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Brazilian Archives of Biology and Technology

Print version ISSN 1516-8913

Braz. arch. biol. technol. vol.49 no.3 Curitiba May 2006 



A simple method to estimate spatial complexity in aquatic plants



Eric David DibbleI, *; Sidinei Magela ThomazII

IDepartment of Wildlife and Fisheries; Mississippi State University;; MS 39762; Mississippi - USA
IIDepartamento de Biologia; Programa de Pós-Graduação em Ecologia de Ambientes Aquáticos Continentais; Nupelia; Universidade Estadual de Maringá; Av. Colombo, 5790;; 87020-900; Maringá - PR - Brasil




We used a computerized approach to measure spatial complexity for the structural habitat provided by eight aquatic plant species collected from backwater lagoons located in the Upper Paraná River floodplain, Brazil. The plant species were: Cabomba furcata Schult. and Schult.f., Eichhornia azurea (Sw.) Kunth (stems and roots), Eichhornia crassipes (Mart.) Solms, Egeria najas Planchon, Heteranthera cf. zosterifolia, Potamogeton cf pusillus, Utricularia foliosa L., and Nymphaea amazonum Mart. and Zucc. The upper 0.5 m length of the terminal stems was quantified for complexity. Mean frequency and length of the interstices were significantly different among plant species. Spatial complexity varied (F = 17.30; p < 0.0001) among the different plant species with E. azurea roots and U. foliosa exhibiting the highest levels and E. azurea and N. amazonum stems the lowest. These unique spatial complexities suggested that aquatic plants possessed a differential contribution to the habitat heterogeneity in Upper Paraná River lagoons.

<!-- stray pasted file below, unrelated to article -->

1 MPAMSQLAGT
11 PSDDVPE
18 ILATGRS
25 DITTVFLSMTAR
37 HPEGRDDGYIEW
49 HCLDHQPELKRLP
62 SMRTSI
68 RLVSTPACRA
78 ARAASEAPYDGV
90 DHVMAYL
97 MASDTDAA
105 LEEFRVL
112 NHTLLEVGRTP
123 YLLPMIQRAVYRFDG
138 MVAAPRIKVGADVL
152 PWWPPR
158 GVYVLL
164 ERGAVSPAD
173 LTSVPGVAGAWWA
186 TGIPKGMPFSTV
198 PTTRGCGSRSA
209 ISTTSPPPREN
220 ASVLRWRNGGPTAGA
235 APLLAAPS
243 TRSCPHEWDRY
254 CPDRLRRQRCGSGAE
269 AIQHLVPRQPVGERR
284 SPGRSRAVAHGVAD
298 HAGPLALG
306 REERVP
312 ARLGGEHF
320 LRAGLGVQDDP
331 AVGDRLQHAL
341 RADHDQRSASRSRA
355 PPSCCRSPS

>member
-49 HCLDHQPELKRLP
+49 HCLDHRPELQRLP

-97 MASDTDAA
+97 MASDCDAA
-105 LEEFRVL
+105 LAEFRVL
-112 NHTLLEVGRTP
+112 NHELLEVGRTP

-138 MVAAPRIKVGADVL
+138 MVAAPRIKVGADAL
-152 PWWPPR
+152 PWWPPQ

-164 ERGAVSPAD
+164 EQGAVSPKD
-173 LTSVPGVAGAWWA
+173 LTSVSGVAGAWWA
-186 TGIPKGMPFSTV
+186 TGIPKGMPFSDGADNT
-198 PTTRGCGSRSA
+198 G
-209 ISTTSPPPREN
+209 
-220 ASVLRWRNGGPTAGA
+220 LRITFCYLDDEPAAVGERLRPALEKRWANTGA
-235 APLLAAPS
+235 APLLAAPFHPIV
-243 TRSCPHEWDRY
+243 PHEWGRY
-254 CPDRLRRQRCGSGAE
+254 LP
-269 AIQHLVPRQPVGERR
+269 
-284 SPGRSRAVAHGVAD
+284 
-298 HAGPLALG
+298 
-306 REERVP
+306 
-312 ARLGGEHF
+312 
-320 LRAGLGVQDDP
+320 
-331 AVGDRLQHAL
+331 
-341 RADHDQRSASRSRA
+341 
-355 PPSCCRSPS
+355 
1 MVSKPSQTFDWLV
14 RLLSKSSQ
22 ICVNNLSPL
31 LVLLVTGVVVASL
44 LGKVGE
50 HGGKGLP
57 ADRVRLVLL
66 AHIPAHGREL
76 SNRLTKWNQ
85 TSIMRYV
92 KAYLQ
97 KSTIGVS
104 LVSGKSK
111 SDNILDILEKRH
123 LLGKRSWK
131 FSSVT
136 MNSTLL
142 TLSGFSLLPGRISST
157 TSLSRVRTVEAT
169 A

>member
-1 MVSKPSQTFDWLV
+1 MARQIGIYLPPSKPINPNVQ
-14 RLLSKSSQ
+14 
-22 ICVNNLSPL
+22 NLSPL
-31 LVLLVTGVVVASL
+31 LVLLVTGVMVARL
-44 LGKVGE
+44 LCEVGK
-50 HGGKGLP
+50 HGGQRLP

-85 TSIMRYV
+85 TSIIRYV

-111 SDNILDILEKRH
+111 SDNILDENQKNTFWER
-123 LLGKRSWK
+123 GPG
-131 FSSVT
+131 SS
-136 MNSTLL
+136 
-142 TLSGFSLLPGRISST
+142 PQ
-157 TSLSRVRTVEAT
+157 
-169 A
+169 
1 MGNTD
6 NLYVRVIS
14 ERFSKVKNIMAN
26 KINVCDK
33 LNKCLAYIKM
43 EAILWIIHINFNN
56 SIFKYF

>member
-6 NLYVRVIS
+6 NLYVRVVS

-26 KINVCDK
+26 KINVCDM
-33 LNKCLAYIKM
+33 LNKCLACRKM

Key words: Aquatic plant structure, spatial complexity, architecture, habitat heterogeneity.


Neste trabalho foi medida a complexidade espacial que contribui para a estrutura de habitat proporcionada por 8 espécies de plantas aquáticas coletadas em lagoas da planície de inundação do alto rio Paraná. As espécies analisadas foram Cabomba furcata Schult. and Schult.f. Eichhornia azurea (Sw.) Kunth (caules e raízes), Eichhornia crassipes (Mart.) Solms, Egeria najas Planchon, Heteranthera cf. zosterifolia, Potamogeton cf pusillus, Utricularia foliosa L. e Nymphaea amazonum Mart. and Zucc. A complexidade dos segmentos terminais de 0,5 m foi medida em laboratório. Fotografias digitais desses segmentos foram feitas e análises dos eixos verticais e horizontais foram realizadas ao longo de transecções superpostas às imagens, em computador. A freqüência e o comprimento dos insterstícios ao longo de ambos os eixos foram tomados para determinar o índice de complexidade espacial. A freqüência e o comprimento médios dos interstícios foram significativamente diferentes entre as espécies de plantas. A complexidade espacial também variou entre as espécies (F = 17,30; p < 0,0001), com as raízes de E. azurea e U. foliosa exibindo os maiores valores e os caules de E. azurea e N. amazonum os menores. Estes valores da complexidade espacial, únicos para cada espécie, sugerem que as plantas aquáticas possuem uma contribuição diferenciada para a heterogeneidade de habitats dos ambientes aquáticos do alto rio Paraná.